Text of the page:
His way was now clear. The cru­cial ap­pel­late court de­ci­sion had come down on Oc­to­ber 1, 1915, but Fox Film Cor­po­ra­tion had al­ready been in pro­duc­tion for most of the year, hav­ing at­tracted $400,000 from a group of not ex­actly snow-white in­vestors. The foun­da­tions of the com­pany were, in­deed, murky. As Kr­efft puts it:

A founder who had made his name by al­ly­ing him­self with the most cor­rupt po­lit­i­cal ma­chine in Amer­i­can his­tory, a gen­eral man­ager who had helped run a mul­ti­mil­lion-dol­lar po­lice graft scheme and who was prob­a­bly in­volved in a mur­der plot, seed money from cor­po­rate stock ma­nip­u­la­tors—these were the peo­ple who launched the Fox Film Cor­po­ra­tion. It wasn’t the way Fox wanted to do busi­ness, but it was, he be­lieved, the way he had to do busi­ness. For the next fif­teen years, he would work with su­per­hu­man en­ergy to scrub away those stains and to cre­ate a clean, bright, new life for him­self and his name­sake com­pany.

From the start of his ca­reer as a moviemaker, Fox was far more fo­cused on qual­ity di­rec­tors than on stars, dis­cov­er­ing or en­cour­ag­ing Her­bert Bren­non, Frank Borzage, Frank Lloyd, Raoul Walsh, Howard Hawks, John Ford, and the revered F.W. Mur­nau, whose Sun­rise (1927), hardly a typ­i­cal Fox fea­ture, re­mains one of the world’s most ad­mired films. His di­rec­tors—un­til they couldn’t take it any longer—put up with his eter­nal, ob­ses­sive in­ter­fer­ence in their work. “Fox,” Kr­efft tells us,

chose all the sto­ries, some­times com­ing up with ideas him­self; he col­lab­o­rated with writ­ers, se­lected ac­tors, and as­signed di­rec­tors. Ev­ery night . . . he watched the day’s rushes. As images filled the screen, Fox fired sug­ges­tions at the stenog­ra­pher and the film ed­i­tor, who sat nearby hud­dled over a small ta­ble tak­ing notes in the light of a green­shaded lamp. Af­ter that, into the early morn­ing hours, he met at length with each di­rec­tor about reshoots.

When film­ing was com­plete, [he] helped edit the footage, wrote in­ter-ti­tles, and over­saw pub­lic­ity cam­paigns .... Watch­ing up to fifty reels of film per week, Fox ap­proved ev­ery foot of film that the stu­dio re­leased.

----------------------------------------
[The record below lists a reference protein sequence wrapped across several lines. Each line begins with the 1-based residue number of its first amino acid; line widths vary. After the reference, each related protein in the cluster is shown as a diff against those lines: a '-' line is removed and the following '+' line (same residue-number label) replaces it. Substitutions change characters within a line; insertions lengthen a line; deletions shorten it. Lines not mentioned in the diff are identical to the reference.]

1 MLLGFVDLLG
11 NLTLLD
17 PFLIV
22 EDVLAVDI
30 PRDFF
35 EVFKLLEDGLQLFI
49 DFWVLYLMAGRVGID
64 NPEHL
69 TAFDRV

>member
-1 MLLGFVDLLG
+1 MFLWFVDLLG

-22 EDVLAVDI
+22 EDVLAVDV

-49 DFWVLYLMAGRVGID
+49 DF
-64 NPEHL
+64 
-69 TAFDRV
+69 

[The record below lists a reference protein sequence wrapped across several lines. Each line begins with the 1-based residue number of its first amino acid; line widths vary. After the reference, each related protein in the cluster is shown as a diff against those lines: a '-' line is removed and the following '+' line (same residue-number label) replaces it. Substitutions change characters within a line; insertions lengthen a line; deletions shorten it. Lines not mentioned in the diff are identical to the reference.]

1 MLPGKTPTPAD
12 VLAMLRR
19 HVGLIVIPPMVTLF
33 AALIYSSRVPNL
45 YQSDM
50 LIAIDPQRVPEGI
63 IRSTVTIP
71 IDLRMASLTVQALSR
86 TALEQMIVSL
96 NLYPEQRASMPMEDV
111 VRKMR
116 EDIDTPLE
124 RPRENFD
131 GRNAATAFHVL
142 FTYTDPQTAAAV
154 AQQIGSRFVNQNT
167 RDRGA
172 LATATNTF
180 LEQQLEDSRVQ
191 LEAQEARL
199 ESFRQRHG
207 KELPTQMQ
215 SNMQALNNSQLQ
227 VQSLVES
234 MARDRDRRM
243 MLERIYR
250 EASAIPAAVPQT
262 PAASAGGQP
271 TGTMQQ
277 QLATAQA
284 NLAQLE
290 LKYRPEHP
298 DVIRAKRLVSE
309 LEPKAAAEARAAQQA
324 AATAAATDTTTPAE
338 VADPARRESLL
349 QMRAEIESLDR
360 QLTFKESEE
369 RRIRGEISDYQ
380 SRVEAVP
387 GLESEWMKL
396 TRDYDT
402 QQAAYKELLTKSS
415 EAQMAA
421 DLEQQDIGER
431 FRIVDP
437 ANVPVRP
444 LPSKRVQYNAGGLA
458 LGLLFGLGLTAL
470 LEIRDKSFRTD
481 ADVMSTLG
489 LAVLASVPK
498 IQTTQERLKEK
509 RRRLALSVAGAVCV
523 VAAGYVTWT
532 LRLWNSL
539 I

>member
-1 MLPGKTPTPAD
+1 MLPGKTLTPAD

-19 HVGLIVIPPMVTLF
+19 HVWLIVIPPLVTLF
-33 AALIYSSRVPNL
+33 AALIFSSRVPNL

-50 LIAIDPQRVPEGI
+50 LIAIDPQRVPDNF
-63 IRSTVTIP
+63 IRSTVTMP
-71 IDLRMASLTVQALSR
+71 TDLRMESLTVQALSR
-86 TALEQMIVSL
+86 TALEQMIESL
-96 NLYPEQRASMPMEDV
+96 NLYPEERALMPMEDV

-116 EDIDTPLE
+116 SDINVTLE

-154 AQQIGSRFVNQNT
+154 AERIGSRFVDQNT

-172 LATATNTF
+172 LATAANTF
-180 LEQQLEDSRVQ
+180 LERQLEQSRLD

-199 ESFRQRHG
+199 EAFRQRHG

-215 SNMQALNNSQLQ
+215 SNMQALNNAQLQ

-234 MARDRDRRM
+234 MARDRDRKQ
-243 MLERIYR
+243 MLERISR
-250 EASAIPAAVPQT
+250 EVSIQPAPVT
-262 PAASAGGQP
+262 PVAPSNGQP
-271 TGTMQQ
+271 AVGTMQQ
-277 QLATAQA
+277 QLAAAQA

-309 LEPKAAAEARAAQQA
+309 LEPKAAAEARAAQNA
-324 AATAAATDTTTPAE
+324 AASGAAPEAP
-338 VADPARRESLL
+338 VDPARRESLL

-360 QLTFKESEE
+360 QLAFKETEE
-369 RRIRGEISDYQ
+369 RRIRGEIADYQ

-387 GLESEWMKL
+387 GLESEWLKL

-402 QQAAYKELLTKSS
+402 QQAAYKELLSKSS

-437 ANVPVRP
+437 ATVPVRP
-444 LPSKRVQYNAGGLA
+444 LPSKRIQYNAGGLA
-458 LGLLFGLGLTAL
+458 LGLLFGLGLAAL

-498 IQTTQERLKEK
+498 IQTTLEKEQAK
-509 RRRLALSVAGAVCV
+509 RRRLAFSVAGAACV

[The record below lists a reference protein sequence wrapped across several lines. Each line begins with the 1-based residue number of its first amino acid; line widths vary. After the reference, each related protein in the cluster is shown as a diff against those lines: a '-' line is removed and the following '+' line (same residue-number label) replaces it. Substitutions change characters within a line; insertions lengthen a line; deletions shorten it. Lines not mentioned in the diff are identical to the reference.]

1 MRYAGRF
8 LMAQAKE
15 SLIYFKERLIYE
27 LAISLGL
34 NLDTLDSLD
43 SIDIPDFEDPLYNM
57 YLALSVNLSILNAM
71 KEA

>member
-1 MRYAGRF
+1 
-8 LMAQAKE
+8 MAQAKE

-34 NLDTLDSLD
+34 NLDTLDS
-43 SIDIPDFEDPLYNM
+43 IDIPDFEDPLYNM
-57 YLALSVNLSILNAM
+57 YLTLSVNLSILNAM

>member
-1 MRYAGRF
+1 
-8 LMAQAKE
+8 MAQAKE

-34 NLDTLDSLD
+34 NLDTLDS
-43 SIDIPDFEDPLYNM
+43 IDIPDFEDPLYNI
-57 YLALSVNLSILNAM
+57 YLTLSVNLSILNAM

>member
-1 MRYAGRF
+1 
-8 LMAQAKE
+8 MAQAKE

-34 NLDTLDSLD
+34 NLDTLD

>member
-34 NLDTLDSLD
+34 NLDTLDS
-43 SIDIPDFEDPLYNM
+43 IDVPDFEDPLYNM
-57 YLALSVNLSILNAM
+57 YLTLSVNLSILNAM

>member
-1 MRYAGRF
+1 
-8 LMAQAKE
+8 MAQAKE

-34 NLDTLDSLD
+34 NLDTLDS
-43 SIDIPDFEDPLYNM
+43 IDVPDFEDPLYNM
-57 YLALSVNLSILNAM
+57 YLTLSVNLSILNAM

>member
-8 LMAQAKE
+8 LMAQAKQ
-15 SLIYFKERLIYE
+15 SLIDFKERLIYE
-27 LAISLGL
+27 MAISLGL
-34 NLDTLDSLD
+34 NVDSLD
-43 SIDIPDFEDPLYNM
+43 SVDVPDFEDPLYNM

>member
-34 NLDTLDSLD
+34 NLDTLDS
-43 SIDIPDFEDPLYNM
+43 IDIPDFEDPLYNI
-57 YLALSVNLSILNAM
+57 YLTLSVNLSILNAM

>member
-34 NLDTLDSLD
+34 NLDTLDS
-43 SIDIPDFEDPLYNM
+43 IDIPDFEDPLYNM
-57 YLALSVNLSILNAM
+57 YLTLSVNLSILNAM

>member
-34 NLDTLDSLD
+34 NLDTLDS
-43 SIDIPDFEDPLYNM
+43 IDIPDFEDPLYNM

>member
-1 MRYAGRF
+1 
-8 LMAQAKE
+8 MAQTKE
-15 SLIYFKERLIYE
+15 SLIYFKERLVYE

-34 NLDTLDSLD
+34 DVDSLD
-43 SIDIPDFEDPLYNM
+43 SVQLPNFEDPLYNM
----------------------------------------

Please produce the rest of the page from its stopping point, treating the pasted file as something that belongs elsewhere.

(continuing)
What were these movies? Most of them were the stan­dard melo­dra­matic and comic fare of the time, but Fox was also as­pir­ing to art, to cul­ture; he wanted tremen­dous prof­its, but he also wanted re­spectabil­ity, and to ed­u­cate and in­spire. He spent great sums of money to film the clas­sics—A Tale of Two Cities, Les Misérables, A Con­necti­cut Yan­kee in King Arthur’s Court. He im­ported the fa­mous Nor­we­gian ac­tress Betty Nansen—Ib­sen’s orig­i­nal Hedda Gabler—who ar­rived in New York wear­ing a sable cape and “trail­ing a ret­inue of ser­vants” car­ry­ing “fortysix trunks con­tain­ing $50,000 worth of cos­tumes.” (No­body came to her movies, and none of them sur­vives to­day.) And then light­ning struck. Some­one de­cided to star a would-be ac­tress named Theo­dosia Good­man in a film called A Fool There Was, based on a no­to­ri­ous play that had in­tro­duced the con­cept of “The Vamp” (short for Vam­pire)—the woman whose sex­ual al­lure is so great and de­struc­tive that the men who fall for her are doomed, doomed, doomed. Theo­dosia Good­man be­came Theda Bara (ana­gram: Arab Death). Fox launched the film and star with an un­prece­dented na­tional cam­paign, and A Fool There Was burned up the box of­fice. (Its most fa­mous in­ter­ti­tle, af­ter Theda has re­duced one of her lovers to slav­ish ado­ra­tion, was “Kiss me, my Fool!” In­stead, he shoots him­self.) This early 1915 re­lease was the first movie to make a mil­lion-dol­lar profit. Af­ter the sweet­ness and pluck of Mary Pick­ford and the Gish sis­ters and the other in­génues of the day, the mo­ment had ar­rived in Amer­ica for “The Vamp.” Theda Bara seized the mo­ment, de­spite be­ing (aptly) de­scribed by Kr­efft as a thirty-year-old with

lit­tle to rec­om­mend her. With her broad, flat face, asym­met­ri­cal fea­tures, strong jaw­line, and thick­waisted, chubby-legged fig­ure, she looked mostly like what she ac­tu­ally was: a mid­dle-class, Jewish tai­lor’s daugh­ter from Cincin­nati, Ohio.

By the end of 1916, Fox had re­leased eigh­teen Theda Bara ve­hi­cles, all im­mensely suc­cess­ful ex­cept when they de­vi­ated from the Vamp genre. (No one wanted to see Arab Death in some­thing called The Two Or­phans, so she had to go on say­ing things like “My heart is ice, my pas­sion con­sum­ing fire.”) Am­bi­tious and se­ri­ous about her work, she would some­times fin­ish one movie and start the next one on the same day. It all paid off: she was 1916’s third most pop­u­lar star, af­ter Pick­ford and Char­lie Chap­lin.